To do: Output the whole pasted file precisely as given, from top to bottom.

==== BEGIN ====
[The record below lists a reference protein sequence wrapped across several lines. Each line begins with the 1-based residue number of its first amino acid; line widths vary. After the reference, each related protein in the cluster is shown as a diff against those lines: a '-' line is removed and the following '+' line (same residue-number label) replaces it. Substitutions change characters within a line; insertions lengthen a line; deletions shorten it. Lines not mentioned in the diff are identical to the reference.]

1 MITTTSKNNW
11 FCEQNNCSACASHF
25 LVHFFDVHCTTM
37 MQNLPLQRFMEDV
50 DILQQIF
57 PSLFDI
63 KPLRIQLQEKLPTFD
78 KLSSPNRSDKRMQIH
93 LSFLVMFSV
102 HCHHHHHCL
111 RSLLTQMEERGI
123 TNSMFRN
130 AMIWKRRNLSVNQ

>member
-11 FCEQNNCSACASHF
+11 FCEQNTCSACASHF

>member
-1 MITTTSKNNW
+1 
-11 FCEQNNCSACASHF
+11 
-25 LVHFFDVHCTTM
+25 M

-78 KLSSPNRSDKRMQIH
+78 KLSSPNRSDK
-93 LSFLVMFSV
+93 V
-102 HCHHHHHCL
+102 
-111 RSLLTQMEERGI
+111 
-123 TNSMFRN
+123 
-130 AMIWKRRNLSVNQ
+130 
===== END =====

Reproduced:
[The record below lists a reference protein sequence wrapped across several lines. Each line begins with the 1-based residue number of its first amino acid; line widths vary. After the reference, each related protein in the cluster is shown as a diff against those lines: a '-' line is removed and the following '+' line (same residue-number label) replaces it. Substitutions change characters within a line; insertions lengthen a line; deletions shorten it. Lines not mentioned in the diff are identical to the reference.]

1 MITTTSKNNW
11 FCEQNNCSACASHF
25 LVHFFDVHCTTM
37 MQNLPLQRFMEDV
50 DILQQIF
57 PSLFDI
63 KPLRIQLQEKLPTFD
78 KLSSPNRSDKRMQIH
93 LSFLVMFSV
102 HCHHHHHCL
111 RSLLTQMEERGI
123 TNSMFRN
130 AMIWKRRNLSVNQ

>member
-11 FCEQNNCSACASHF
+11 FCEQNTCSACASHF

>member
-1 MITTTSKNNW
+1 
-11 FCEQNNCSACASHF
+11 
-25 LVHFFDVHCTTM
+25 M

-78 KLSSPNRSDKRMQIH
+78 KLSSPNRSDK
-93 LSFLVMFSV
+93 V
-102 HCHHHHHCL
+102 
-111 RSLLTQMEERGI
+111 
-123 TNSMFRN
+123 
-130 AMIWKRRNLSVNQ
+130 